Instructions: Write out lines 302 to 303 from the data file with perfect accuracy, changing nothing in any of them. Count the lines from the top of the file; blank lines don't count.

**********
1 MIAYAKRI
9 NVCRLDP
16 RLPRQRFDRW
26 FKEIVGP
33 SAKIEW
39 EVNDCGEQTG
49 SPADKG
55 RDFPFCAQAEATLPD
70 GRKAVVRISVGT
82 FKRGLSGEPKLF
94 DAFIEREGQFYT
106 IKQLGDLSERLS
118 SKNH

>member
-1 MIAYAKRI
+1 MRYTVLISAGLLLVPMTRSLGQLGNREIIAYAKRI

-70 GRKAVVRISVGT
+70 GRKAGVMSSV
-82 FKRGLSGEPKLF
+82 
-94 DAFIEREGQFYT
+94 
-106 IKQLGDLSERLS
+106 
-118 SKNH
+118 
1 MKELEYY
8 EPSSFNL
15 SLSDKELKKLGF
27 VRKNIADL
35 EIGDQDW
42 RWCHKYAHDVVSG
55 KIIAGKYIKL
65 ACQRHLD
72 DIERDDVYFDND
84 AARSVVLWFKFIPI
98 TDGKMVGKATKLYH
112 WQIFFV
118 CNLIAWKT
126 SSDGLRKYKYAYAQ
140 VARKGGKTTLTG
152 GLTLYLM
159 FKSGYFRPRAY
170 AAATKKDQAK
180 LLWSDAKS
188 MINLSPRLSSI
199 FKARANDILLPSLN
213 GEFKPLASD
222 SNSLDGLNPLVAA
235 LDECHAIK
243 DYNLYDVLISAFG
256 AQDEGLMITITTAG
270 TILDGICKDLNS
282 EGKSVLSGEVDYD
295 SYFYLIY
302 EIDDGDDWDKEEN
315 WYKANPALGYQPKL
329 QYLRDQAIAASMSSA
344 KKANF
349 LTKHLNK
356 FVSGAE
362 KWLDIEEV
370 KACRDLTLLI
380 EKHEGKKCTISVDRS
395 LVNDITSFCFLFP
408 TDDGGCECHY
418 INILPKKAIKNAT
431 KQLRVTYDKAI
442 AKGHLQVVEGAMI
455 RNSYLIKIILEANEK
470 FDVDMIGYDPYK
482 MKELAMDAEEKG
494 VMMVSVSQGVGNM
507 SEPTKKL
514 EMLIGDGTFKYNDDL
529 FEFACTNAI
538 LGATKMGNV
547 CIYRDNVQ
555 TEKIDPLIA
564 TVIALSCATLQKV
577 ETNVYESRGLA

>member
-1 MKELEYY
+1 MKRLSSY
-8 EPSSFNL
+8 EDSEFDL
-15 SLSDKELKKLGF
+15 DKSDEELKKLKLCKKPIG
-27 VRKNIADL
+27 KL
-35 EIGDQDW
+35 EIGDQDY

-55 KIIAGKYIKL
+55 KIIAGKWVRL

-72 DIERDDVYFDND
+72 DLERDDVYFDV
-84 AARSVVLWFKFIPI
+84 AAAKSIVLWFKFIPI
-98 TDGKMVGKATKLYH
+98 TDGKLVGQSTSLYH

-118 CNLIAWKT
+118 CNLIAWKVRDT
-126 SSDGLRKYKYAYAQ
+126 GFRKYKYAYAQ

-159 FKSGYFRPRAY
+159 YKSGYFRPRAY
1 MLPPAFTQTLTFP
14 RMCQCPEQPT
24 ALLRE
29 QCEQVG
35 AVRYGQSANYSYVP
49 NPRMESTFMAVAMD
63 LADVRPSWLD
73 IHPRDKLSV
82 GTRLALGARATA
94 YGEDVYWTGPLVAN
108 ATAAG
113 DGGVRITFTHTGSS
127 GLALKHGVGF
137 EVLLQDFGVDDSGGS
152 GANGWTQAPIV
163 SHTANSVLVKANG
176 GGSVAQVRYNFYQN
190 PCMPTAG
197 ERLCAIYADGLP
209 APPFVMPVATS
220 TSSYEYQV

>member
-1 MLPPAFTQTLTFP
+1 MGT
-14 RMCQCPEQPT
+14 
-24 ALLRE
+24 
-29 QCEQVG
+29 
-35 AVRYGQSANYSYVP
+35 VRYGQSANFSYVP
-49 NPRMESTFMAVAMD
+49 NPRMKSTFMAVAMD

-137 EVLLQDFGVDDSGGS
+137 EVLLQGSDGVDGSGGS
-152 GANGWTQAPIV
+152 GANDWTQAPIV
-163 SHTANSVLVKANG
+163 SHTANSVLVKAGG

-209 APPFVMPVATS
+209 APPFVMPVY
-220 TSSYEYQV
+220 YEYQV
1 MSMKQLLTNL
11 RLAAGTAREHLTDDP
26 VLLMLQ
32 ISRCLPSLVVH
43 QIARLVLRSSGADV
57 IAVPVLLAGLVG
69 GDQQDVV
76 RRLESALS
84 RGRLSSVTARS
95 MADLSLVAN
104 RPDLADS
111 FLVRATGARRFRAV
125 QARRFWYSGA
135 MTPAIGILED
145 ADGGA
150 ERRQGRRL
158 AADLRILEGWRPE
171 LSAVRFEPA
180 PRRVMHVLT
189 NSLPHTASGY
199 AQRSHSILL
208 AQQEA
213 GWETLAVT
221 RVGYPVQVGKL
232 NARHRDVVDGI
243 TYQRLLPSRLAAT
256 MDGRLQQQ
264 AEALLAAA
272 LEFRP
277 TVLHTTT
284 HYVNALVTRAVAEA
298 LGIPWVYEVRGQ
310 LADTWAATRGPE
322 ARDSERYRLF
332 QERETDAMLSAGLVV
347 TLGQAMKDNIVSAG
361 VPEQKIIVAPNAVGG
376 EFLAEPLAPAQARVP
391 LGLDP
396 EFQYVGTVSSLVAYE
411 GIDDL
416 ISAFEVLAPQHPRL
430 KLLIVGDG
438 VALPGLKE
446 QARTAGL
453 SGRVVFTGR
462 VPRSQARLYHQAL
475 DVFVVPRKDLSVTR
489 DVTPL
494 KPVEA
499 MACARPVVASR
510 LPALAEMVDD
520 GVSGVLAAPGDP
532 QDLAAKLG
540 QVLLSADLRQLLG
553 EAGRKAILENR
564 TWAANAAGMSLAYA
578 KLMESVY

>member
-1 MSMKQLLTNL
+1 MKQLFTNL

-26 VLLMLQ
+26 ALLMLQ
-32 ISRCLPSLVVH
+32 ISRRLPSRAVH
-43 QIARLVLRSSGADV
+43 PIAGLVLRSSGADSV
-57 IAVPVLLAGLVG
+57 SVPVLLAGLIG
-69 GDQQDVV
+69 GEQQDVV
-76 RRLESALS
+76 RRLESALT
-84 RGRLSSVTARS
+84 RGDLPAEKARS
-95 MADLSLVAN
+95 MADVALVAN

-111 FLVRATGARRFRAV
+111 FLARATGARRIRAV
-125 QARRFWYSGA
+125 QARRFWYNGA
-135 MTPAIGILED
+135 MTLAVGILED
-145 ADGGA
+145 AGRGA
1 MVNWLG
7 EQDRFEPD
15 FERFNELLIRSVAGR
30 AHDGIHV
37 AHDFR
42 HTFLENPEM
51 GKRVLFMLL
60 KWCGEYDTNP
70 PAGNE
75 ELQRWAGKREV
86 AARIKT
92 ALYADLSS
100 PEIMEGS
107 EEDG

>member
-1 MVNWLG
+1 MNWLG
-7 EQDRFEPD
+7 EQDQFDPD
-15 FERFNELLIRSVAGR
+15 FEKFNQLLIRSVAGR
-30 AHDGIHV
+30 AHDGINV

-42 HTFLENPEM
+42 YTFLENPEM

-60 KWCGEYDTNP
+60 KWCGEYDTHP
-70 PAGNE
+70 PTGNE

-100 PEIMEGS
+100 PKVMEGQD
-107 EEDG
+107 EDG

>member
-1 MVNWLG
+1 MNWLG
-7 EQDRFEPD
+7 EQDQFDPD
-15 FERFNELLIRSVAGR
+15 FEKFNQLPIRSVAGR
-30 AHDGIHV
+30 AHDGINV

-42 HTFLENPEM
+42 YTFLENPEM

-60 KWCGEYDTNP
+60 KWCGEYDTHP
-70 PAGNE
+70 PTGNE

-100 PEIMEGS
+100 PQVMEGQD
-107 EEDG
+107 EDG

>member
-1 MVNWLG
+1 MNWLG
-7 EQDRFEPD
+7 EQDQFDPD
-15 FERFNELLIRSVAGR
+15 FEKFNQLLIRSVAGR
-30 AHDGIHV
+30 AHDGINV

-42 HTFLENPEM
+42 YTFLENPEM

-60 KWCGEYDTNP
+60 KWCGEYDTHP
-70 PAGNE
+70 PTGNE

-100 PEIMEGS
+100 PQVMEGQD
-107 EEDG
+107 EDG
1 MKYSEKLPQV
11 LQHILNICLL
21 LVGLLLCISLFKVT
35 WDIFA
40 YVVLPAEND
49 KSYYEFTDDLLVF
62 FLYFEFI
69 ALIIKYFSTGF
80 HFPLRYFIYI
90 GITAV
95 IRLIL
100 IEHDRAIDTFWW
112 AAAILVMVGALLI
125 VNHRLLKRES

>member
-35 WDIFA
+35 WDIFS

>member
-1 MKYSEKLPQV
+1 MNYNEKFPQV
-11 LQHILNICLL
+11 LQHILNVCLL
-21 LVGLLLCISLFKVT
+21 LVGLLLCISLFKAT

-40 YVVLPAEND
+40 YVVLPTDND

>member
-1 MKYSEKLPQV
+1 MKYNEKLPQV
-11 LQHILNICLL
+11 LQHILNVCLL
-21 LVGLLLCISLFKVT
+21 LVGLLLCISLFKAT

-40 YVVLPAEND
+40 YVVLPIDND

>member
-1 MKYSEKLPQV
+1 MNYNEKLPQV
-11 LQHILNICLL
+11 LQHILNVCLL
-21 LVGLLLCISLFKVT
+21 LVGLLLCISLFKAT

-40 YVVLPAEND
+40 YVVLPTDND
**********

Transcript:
+70 PTGNE

-100 PEIMEGS